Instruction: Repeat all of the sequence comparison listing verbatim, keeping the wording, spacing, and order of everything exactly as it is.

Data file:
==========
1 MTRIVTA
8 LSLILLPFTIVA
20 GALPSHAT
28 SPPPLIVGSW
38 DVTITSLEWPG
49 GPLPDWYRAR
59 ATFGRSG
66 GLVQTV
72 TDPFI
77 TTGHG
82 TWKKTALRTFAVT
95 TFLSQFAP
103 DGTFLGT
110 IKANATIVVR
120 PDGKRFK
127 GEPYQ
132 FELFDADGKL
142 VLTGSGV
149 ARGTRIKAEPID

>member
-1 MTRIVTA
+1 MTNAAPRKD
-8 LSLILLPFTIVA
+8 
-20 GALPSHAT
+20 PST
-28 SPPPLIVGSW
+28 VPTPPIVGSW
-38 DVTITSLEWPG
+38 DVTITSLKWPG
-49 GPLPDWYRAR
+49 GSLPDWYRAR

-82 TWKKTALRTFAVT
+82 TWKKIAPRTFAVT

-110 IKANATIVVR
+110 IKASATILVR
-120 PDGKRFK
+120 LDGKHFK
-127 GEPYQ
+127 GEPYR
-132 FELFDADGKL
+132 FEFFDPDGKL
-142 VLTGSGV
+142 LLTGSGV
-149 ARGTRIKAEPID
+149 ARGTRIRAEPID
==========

1 MTRIVTA
8 LSLILLPFTIVA
20 GALPSHAT
28 SPPPLIVGSW
38 DVTITSLEWPG
49 GPLPDWYRAR
59 ATFGRSG
66 GLVQTV
72 TDPFI
77 TTGHG
82 TWKKTALRTFAVT
95 TFLSQFAP
103 DGTFLGT
110 IKANATIVVR
120 PDGKRFK
127 GEPYQ
132 FELFDADGKL
142 VLTGSGV
149 ARGTRIKAEPID

>member
-1 MTRIVTA
+1 MTNAAPRKD
-8 LSLILLPFTIVA
+8 
-20 GALPSHAT
+20 PST
-28 SPPPLIVGSW
+28 VPTPPIVGSW
-38 DVTITSLEWPG
+38 DVTITSLKWPG
-49 GPLPDWYRAR
+49 GSLPDWYRAR

-82 TWKKTALRTFAVT
+82 TWKKIAPRTFAVT

-110 IKANATIVVR
+110 IKASATILVR
-120 PDGKRFK
+120 LDGKHFK
-127 GEPYQ
+127 GEPYR
-132 FELFDADGKL
+132 FEFFDPDGKL
-142 VLTGSGV
+142 LLTGSGV
-149 ARGTRIKAEPID
+149 ARGTRIRAEPID